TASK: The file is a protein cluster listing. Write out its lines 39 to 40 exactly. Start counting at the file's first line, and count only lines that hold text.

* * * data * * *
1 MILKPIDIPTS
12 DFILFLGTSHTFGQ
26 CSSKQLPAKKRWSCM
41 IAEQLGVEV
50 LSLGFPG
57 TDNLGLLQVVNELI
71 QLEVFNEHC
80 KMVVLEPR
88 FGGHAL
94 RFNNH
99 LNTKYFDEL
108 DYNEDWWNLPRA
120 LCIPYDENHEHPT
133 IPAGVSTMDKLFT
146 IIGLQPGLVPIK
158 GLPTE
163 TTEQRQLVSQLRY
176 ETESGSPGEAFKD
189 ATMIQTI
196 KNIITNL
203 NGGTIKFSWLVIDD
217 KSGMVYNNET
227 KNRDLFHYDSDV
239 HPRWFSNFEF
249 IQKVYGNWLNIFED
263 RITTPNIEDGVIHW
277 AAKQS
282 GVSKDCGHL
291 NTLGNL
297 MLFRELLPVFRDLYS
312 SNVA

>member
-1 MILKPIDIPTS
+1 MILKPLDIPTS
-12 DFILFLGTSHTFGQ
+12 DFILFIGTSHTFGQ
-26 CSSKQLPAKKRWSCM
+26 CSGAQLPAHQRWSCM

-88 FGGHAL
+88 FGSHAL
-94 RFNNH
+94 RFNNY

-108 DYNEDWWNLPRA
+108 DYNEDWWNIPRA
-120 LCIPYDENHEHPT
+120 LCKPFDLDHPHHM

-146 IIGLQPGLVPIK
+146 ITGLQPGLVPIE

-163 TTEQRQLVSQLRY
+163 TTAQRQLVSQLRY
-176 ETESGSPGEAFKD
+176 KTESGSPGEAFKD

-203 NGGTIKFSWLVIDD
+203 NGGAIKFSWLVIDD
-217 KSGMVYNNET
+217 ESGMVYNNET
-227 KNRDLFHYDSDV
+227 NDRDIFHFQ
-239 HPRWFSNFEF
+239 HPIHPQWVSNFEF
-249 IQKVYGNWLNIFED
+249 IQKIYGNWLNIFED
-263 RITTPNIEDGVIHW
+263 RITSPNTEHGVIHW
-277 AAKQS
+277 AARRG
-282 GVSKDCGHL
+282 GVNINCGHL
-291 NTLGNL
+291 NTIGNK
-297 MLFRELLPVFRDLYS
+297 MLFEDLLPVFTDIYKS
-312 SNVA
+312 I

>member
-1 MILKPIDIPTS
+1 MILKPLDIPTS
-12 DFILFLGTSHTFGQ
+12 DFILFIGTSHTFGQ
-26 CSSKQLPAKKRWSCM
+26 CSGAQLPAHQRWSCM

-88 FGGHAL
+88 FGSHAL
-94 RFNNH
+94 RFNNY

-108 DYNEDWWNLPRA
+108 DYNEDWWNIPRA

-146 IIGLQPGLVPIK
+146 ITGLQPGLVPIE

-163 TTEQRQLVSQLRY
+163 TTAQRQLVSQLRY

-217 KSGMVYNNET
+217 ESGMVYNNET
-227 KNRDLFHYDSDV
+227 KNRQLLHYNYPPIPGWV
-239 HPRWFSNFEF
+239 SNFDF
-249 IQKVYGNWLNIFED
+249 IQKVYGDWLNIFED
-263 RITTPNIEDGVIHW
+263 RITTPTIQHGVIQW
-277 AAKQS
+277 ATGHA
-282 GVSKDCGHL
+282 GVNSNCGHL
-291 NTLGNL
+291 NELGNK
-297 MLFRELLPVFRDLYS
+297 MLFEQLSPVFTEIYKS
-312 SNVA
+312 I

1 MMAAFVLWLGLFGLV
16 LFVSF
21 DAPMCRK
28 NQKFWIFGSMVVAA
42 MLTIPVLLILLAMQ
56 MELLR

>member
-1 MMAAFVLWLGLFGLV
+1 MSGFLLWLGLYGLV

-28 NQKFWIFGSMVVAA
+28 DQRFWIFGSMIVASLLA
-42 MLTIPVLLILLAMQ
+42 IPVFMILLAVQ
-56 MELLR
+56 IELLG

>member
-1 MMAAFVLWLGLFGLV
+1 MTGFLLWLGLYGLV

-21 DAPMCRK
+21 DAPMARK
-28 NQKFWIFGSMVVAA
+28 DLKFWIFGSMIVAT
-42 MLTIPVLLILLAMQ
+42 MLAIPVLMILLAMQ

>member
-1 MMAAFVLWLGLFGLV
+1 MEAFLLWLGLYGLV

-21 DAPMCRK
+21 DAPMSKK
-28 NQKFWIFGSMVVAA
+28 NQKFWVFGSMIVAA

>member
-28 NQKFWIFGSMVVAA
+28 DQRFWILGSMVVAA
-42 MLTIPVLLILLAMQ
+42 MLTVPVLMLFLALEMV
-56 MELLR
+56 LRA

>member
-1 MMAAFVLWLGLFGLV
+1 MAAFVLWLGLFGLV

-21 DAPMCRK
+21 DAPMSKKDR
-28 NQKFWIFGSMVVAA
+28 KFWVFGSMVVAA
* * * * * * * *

-88 FGGHAL
+88 FGSHAL